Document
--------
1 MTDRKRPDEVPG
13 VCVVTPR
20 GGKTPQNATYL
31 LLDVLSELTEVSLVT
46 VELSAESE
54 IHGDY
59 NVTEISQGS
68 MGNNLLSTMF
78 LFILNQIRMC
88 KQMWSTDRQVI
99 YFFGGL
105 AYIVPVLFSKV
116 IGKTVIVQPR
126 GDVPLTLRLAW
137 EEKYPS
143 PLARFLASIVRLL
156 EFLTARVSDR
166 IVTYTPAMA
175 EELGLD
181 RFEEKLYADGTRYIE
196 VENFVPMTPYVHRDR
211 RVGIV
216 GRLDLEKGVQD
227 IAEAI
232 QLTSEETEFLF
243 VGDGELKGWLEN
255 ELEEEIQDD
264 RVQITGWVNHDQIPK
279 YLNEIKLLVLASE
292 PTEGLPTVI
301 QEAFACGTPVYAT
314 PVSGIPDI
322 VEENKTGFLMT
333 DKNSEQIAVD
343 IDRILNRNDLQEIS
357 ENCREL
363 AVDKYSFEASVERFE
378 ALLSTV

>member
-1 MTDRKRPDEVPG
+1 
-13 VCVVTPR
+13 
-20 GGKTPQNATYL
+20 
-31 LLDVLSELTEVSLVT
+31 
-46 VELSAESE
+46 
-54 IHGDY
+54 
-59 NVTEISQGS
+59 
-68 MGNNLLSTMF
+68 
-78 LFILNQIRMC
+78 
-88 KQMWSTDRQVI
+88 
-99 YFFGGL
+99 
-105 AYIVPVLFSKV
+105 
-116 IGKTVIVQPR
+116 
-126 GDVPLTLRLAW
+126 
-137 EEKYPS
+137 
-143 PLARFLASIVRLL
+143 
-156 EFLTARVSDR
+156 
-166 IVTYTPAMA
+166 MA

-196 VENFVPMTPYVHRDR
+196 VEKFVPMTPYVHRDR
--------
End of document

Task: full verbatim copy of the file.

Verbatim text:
1 MTDRKRPDEVPG
13 VCVVTPR
20 GGKTPQNATYL
31 LLDVLSELTEVSLVT
46 VELSAESE
54 IHGDY
59 NVTEISQGS
68 MGNNLLSTMF
78 LFILNQIRMC
88 KQMWSTDRQVI
99 YFFGGL
105 AYIVPVLFSKV
116 IGKTVIVQPR
126 GDVPLTLRLAW
137 EEKYPS
143 PLARFLASIVRLL
156 EFLTARVSDR
166 IVTYTPAMA
175 EELGLD
181 RFEEKLYADGTRYIE
196 VENFVPMTPYVHRDR
211 RVGIV
216 GRLDLEKGVQD
227 IAEAI
232 QLTSEETEFLF
243 VGDGELKGWLEN
255 ELEEEIQDD
264 RVQITGWVNHDQIPK
279 YLNEIKLLVLASE
292 PTEGLPTVI
301 QEAFACGTPVYAT
314 PVSGIPDI
322 VEENKTGFLMT
333 DKNSEQIAVD
343 IDRILNRNDLQEIS
357 ENCREL
363 AVDKYSFEASVERFE
378 ALLSTV

>member
-1 MTDRKRPDEVPG
+1 
-13 VCVVTPR
+13 
-20 GGKTPQNATYL
+20 
-31 LLDVLSELTEVSLVT
+31 
-46 VELSAESE
+46 
-54 IHGDY
+54 
-59 NVTEISQGS
+59 
-68 MGNNLLSTMF
+68 
-78 LFILNQIRMC
+78 
-88 KQMWSTDRQVI
+88 
-99 YFFGGL
+99 
-105 AYIVPVLFSKV
+105 
-116 IGKTVIVQPR
+116 
-126 GDVPLTLRLAW
+126 
-137 EEKYPS
+137 
-143 PLARFLASIVRLL
+143 
-156 EFLTARVSDR
+156 
-166 IVTYTPAMA
+166 MA

-196 VENFVPMTPYVHRDR
+196 VEKFVPMTPYVHRDR